National Origin Discrimination Still Alive and Well

One aspect of Title VII of the Civil Rights Act of 1964 that doesn’t often receive that much attention is discrimination based on a person’s national origin. As you could probably guess from the term “national origin,” this particular subset of discrimination involves the unfavorable treatment of a person because they hail from a certain country or part of the world. It can also involve a person’s accent or ethnic appearance.

Seeing as how America is often touted as the “Great Melting Pot,” one would assume that discrimination of this sort would be uncommon. However, national origin discrimination unfortunately persists as the ethnic makeup of our country continues to rapidly evolve.

In recent years, persons of Arab descent have quickly become a prominent target of discrimination in the American workplace. Take for example the case of EEOC v. Rizza Cadillac. The facts of this case show that three Arab Muslim employees working for a car dealership in Illinois were subjected to incredibly offensive and hateful treatment from the dealership’s management. Managers often used offensive slurs when speaking to the employees, calling them “terrorists”, “sand n—-ers”, and “Hezbollah” (a reference to the group labeled as a terrorist organization by the U.S. Government). The employees were also ostracized by their managers about the Qur’an and the manner in which Muslims pray.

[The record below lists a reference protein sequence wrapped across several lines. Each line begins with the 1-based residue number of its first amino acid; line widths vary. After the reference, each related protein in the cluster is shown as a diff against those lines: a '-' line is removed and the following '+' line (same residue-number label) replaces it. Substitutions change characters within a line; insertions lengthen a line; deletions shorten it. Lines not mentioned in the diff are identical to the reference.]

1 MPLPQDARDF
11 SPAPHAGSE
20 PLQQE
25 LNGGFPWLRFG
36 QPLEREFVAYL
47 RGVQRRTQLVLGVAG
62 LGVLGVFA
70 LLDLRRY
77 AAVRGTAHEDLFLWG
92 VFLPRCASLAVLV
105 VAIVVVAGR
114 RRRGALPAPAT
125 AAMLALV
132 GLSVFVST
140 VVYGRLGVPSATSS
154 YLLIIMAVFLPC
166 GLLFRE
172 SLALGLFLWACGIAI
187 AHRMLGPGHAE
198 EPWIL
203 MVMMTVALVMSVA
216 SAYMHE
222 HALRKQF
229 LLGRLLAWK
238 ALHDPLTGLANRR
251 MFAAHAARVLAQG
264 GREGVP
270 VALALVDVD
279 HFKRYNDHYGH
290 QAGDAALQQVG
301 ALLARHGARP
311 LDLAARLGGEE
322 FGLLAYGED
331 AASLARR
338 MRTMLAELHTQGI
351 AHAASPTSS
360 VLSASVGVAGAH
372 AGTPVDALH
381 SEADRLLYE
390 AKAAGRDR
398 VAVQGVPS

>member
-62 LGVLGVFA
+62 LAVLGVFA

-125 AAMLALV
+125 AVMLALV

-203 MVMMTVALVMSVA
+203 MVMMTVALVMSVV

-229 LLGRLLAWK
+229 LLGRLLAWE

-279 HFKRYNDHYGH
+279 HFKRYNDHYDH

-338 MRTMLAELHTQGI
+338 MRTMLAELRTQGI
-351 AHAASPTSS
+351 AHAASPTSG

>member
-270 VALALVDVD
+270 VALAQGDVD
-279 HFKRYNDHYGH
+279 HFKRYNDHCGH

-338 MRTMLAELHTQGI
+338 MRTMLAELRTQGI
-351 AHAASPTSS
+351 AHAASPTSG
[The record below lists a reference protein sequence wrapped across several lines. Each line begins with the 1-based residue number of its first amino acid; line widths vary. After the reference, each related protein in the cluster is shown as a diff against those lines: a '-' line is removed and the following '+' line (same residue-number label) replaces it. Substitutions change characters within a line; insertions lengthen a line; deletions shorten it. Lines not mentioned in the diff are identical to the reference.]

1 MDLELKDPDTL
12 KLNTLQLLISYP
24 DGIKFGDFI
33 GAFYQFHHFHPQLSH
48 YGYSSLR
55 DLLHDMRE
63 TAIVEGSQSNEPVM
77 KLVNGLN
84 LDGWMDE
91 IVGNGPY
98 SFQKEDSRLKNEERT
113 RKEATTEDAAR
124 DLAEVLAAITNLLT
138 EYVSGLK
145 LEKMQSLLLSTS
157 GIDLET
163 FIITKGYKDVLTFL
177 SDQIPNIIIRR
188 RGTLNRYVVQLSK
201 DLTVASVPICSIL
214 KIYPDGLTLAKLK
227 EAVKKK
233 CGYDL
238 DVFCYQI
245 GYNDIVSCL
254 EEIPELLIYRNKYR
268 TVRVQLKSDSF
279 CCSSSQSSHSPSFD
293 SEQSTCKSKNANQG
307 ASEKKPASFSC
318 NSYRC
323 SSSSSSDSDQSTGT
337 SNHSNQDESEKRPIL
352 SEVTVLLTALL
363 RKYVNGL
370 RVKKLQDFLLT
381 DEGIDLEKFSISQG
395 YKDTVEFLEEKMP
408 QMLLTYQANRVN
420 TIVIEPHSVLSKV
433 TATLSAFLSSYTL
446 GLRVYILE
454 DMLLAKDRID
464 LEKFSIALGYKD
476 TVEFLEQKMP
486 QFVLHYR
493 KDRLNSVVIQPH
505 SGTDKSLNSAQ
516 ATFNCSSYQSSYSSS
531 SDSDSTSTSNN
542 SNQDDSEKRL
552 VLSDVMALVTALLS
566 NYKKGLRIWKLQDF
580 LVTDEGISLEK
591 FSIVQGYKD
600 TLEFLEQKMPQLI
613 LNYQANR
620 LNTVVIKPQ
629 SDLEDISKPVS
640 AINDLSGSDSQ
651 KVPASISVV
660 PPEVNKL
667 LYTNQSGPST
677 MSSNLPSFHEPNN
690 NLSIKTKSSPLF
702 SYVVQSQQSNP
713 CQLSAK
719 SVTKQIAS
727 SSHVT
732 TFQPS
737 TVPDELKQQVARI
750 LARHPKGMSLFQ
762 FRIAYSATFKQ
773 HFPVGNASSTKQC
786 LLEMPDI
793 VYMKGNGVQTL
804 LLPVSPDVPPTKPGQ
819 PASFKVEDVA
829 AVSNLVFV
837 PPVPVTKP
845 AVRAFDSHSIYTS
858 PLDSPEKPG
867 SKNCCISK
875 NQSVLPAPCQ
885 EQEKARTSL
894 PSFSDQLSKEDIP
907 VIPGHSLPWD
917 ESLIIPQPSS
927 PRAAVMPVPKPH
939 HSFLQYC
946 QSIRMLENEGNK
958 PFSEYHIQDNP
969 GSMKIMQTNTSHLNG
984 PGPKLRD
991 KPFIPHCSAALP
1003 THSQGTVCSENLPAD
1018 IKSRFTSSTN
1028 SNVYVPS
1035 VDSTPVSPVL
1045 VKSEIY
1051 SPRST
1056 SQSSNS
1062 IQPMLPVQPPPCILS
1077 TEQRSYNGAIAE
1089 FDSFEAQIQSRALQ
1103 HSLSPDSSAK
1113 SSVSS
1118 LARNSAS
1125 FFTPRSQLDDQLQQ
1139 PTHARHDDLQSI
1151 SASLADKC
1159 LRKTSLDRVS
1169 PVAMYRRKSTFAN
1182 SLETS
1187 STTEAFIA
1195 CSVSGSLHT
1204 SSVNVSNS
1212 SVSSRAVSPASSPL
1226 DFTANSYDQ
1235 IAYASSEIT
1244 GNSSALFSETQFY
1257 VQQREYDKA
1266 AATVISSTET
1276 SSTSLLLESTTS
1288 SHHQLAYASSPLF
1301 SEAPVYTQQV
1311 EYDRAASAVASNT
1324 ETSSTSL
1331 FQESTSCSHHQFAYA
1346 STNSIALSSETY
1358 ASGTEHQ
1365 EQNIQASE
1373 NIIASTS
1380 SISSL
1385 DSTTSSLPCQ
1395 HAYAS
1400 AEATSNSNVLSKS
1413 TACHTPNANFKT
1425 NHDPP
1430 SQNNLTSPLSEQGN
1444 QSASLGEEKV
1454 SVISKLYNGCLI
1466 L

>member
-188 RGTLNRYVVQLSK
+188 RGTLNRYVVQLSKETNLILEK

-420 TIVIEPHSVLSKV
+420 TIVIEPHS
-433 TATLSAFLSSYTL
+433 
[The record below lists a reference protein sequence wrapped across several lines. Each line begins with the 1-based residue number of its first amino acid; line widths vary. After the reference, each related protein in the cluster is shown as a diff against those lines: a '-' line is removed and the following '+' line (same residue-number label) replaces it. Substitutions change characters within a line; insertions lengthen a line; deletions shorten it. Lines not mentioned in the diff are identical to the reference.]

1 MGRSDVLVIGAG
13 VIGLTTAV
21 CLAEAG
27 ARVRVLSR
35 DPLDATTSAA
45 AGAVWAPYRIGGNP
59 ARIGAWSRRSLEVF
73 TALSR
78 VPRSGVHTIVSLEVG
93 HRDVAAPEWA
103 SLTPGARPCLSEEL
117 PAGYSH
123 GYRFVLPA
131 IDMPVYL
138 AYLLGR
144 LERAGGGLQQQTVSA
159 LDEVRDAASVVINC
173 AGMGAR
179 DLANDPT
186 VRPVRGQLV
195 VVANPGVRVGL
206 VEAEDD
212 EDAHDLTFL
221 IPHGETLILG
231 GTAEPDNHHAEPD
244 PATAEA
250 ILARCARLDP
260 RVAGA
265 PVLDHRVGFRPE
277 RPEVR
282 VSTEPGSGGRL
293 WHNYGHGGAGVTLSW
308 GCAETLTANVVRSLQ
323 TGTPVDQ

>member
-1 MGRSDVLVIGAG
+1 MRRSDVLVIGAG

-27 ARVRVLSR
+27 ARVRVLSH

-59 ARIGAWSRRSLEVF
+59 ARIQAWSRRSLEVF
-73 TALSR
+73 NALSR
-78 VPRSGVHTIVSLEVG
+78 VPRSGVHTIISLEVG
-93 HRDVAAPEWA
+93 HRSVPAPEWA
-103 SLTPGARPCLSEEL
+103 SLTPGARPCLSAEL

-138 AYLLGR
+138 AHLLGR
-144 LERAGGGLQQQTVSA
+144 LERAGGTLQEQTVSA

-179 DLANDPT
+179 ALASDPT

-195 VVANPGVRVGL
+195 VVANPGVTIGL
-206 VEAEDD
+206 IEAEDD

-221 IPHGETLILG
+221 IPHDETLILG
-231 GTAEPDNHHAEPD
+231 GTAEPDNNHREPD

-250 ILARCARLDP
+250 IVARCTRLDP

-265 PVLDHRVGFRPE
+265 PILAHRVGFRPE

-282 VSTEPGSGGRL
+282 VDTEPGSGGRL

The Equal Employment Opportunity Commission brought suit against the dealership on behalf of the employees, alleging hostile work environment on the basis of national origin and religion.  Before trial, the dealership settled with the EEOC for a sum of $100,000.00 to be provided to the employees.

This case demonstrates a hopeful step forward for the issue of national origin discrimination, but also exposes the fact that national origin discrimination still exists. If you feel that you’ve been discriminated against or subjected to a hostile work environment because of your national origin, you should seek the advice of counsel immediately to learn about the legal options that are available to you.

H/t: Workplace Prof Blog.

Leave a Reply

Your email address will not be published. Required fields are marked *